308. Discovery, invention, work of nature, laws of nature

  309. Whether there is an invention falls to be determined by reference to the specific terms of the claim and not by first seeking to characterise the claim (or elements of it) as a "discovery", rather than an "invention", or as "naturally occurring" or "a principle of nature" or by seeking to apply some other general label.

  310. There may be discovery without invention[206]. But the distinction between discovery and invention is not precise enough to be other than misleading[207]. Terms such as "the work of nature" and "the laws of nature" are also vague, ambiguous and malleable[208].

  311. As was said in National Research Development Corporation v Commissioner of Patents, "[e]verything that happens may be deemed 'the work of nature', and any patentable composite exemplifies in its properties 'the laws of nature'. Arguments drawn from such terms for ascertaining patentability could fairly be employed to challenge almost any patent"[209].

  312. It follows that the appellant's contentions that naturally occurring things, or products or phenomena or principles of nature[210], are excluded as a proper subject matter of a patent, and that a distinction can and should be drawn between the "discovery of one of nature's laws" and of its "application to some new and useful purpose"[211], should not be accepted as providing a basis for allowing the appeal.

  313. The question to ask is whether what is identified in the claim is a proper subject of letters patent according to the principles which have been developed for the application of s 6 of the Statue of Monopolies. In this appeal, the answer to that question depends on the identification of the subject matter of the disputed claims.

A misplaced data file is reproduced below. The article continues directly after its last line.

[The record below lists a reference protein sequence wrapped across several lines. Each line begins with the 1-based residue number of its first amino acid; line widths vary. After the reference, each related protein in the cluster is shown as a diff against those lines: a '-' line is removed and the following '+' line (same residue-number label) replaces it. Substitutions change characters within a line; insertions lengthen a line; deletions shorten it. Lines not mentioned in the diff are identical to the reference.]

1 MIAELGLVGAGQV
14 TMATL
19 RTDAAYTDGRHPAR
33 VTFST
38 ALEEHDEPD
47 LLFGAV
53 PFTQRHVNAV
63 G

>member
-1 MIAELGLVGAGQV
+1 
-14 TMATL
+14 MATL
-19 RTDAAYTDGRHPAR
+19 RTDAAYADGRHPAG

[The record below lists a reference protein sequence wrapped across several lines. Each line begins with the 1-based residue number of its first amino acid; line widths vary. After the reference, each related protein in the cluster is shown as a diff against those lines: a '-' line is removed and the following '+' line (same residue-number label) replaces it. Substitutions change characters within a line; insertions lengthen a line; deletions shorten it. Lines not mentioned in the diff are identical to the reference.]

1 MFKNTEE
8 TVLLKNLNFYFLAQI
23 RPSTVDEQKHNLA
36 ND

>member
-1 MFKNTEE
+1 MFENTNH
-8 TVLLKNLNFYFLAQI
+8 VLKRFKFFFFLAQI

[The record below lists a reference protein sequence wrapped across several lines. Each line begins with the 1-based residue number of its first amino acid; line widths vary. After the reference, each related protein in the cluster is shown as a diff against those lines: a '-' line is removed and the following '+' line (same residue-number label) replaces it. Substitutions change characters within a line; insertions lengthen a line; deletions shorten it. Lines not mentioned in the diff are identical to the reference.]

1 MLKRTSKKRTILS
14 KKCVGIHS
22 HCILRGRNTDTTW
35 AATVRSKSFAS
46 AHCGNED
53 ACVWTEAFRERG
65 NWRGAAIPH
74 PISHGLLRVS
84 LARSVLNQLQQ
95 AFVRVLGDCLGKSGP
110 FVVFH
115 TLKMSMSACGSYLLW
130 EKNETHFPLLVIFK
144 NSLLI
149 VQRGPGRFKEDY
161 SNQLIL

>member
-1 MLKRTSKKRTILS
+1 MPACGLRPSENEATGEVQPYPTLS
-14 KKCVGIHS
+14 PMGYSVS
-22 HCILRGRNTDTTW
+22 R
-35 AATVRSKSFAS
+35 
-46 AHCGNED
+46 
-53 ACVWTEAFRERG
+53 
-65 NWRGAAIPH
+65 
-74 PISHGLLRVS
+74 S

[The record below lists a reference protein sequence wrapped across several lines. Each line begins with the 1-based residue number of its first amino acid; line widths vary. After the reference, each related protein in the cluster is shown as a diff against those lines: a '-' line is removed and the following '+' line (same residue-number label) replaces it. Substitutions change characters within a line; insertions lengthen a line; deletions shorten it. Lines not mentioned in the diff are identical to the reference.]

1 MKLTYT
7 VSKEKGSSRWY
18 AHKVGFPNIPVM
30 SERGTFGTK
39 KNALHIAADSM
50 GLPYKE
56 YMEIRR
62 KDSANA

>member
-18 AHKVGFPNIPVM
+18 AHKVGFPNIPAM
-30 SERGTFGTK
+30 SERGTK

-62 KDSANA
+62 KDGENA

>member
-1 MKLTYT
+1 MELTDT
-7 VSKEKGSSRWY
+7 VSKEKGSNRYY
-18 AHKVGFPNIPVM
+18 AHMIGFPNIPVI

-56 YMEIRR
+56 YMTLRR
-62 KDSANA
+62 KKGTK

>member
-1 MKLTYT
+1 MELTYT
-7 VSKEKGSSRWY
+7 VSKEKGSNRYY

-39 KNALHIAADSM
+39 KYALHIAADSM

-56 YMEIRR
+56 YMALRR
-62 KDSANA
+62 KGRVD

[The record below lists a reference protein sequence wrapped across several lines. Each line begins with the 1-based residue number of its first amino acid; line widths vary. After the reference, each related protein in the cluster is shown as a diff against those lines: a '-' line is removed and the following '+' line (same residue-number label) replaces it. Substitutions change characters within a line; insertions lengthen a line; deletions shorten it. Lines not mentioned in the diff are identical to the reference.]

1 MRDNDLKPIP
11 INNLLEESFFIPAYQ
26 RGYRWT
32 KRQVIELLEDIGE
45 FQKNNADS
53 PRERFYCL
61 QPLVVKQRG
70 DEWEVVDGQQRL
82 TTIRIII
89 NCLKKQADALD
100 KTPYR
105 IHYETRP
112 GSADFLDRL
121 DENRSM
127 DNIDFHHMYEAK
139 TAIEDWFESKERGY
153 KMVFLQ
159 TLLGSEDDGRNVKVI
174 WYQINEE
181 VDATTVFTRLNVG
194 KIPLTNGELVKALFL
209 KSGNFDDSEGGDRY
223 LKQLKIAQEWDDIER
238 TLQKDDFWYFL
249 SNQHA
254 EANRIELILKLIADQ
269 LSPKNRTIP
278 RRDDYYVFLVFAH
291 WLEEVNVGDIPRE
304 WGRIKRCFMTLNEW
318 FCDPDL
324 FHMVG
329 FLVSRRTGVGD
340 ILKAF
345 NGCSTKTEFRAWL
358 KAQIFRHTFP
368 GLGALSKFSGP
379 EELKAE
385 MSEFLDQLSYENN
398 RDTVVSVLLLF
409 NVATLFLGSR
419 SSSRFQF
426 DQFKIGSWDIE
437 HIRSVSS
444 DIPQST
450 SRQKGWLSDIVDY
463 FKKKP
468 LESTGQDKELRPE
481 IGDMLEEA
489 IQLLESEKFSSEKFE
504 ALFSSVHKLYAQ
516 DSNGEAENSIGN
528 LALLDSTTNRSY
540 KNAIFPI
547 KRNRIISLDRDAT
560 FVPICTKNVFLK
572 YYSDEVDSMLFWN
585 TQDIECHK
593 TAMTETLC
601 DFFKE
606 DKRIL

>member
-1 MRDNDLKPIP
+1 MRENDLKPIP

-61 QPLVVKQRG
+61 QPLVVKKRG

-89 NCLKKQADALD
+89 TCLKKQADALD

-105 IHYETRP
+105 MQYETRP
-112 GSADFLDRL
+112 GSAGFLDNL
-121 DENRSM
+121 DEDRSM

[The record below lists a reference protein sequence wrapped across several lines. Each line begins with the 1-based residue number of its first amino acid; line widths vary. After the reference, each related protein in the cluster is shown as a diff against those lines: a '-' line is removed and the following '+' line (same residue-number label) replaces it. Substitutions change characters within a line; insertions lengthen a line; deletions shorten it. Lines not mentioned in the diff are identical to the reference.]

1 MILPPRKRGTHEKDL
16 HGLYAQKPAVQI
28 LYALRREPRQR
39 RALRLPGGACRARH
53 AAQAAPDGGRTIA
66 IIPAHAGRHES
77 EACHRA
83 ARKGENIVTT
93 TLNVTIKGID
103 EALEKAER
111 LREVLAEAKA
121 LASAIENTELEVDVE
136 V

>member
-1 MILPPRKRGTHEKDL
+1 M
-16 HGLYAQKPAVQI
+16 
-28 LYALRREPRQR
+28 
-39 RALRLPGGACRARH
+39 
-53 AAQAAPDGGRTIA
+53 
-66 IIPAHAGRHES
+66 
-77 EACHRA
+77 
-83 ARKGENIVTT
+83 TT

314. Subject matter of the claims

  315. What then is the subject matter of the claims? For present purposes it is sufficient to focus on claim 1, as claims 2 and 3 are derivative, or a subset, of claim 1. Claim 1 is:

  316. An isolated nucleic acid coding for a mutant or polymorphic BRCA1 polypeptide, said nucleic acid containing in comparison to the BRCA1 polypeptide encoding sequence set forth in SEQ.ID No:1 one or more mutations or polymorphisms selected from the mutations set forth in Tables 12, 12A and 14 and the polymorphisms set forth in Tables 18 and 19.

  317. The subject matter of the claim is not all isolated nucleic acids or isolated nucleic acid generally. It is not a claim to a process. The Patent does not describe how the nucleic acid is isolated. That is not surprising. There is no dispute that the methods involved in isolating and sequencing nucleic acid were well known. Indeed, nucleic acids have been isolated since at least the early 1990s and, in any case, prior to Myriad's isolation of the nucleic acids the subject of the claim.

  318. Claim 1 is a product claim. The claim is to a product comprised of isolated nucleic acid having a particular characteristic. The characteristic is the isolated nucleic acid coding for a mutant or polymorphic BRCA1 polypeptide, where the sequence of the isolated nucleic acid contains one or more of the mutations or polymorphisms set forth in particular tables. It is the combination of isolated nucleic acid and the existence of one or more of the mutations or polymorphisms that provides the subject matter of the claim. The isolation permits identification of the presence of the characteristic. And without the characteristic, the claimed product does not exist.

  319. It is this interrelationship between the isolation of the nucleic acid and the identification of the characteristic which demonstrates why claim 1 is not a claim to a patentable product. The balance of this section of the judgment explains why this is so. It is structured as follows:

    1. The claim is to multiple products, not a single product: [231]-[239];

    2. Although Myriad claims a class of chemical compounds as a product, it cannot delineate the bounds of its claim by reference to chemical composition: [240]-[243];

    3. Myriad did not create, make or alter the characteristic, the code: [244]-[249];

    4. There is no idea, concept or principle embodied in a manner of new manufacture: [250]-[258]; and

    5. The claim is too broad: [259]-[264].

    Claim to multiple products, not a single product

  320. First, the claim is not a claim to a single product. Each time a person's nucleic acid with the characteristic is isolated, the result is different. The sources of the variations are numerous. It is necessary to explain why that is so.

  321. Length of sequence varies